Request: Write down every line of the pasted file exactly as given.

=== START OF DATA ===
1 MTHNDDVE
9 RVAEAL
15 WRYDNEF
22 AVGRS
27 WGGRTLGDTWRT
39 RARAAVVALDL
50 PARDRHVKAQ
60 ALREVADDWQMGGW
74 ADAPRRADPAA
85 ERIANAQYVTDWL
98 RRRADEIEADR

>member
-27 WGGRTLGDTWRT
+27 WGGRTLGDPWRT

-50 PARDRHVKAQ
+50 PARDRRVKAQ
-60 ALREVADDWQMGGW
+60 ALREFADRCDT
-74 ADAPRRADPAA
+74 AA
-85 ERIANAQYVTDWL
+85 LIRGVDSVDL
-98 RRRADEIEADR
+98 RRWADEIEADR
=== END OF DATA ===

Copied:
1 MTHNDDVE
9 RVAEAL
15 WRYDNEF
22 AVGRS
27 WGGRTLGDTWRT
39 RARAAVVALDL
50 PARDRHVKAQ
60 ALREVADDWQMGGW
74 ADAPRRADPAA
85 ERIANAQYVTDWL
98 RRRADEIEADR

>member
-27 WGGRTLGDTWRT
+27 WGGRTLGDPWRT

-50 PARDRHVKAQ
+50 PARDRRVKAQ
-60 ALREVADDWQMGGW
+60 ALREFADRCDT
-74 ADAPRRADPAA
+74 AA
-85 ERIANAQYVTDWL
+85 LIRGVDSVDL
-98 RRRADEIEADR
+98 RRWADEIEADR